In decision operation 830, it is determined if the talk button 114 is pressed or if digits are pressed on the dialer pad 102. If the talk button is pressed before digits are pressed, the last phone number that was called is redialed in step 832. The talk button, for example, is a touch sensitive icon on a display device 132 of the PDA 100. The talk button may operate as a redial key, as discussed above with reference to FIG. 2. A phone call is then initiated in step 818, as discussed above with reference to FIG. 10.

If, however, the digits are pressed on the dialer pad 102, the PDA 100 displays numbers in the name field 104. For example, a user may input numbers on the touch-sensitive screen of the display device 101 in much the same way as inputting numbers into a touch-tone phone. The numbers then appear on the display device 132, as discussed above with reference to FIG. 3. In steps 816 and 818, a dial signal is received, and the phone call is initiated, as discussed above with reference to FIG. 10.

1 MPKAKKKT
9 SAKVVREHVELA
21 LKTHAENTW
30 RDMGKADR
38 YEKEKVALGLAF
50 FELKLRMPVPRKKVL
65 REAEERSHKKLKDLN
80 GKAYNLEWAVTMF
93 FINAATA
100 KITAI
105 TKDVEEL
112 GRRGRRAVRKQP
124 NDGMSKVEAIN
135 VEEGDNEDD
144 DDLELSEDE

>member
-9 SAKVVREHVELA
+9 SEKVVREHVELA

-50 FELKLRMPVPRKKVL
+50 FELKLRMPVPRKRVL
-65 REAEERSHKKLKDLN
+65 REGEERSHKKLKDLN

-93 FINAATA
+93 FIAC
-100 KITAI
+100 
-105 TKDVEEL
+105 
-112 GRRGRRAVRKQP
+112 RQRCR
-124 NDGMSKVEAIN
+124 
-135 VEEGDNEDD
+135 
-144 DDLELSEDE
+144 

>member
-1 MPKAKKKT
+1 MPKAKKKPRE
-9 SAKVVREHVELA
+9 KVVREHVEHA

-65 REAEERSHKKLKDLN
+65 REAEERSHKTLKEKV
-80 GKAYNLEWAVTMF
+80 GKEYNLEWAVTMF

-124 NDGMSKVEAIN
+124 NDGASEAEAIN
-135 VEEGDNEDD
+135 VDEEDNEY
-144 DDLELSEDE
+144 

FIG. 12 is a flowchart of a method of managing a phone call initiated from a phone device of a PDA 100, in accordance with one embodiment of the present invention. Upon initiating the phone call, it is determined in step 850 if a name exists in memory for the phone number to be dialed. For example, the PDA searches a stored address book for a name associated with the phone number. If no name exists, then phone device proceeds to dial the number.

However, if a name does exist in memory, the phone number that it is displayed on the display device 101 is replaced with the name. For example, if the PDA finds “Timothy Tw . . . --” to be associated with the phone number, then “Timothy Tw . . . --w” appears in the name field 104, as discussed above with reference to FIG. 7.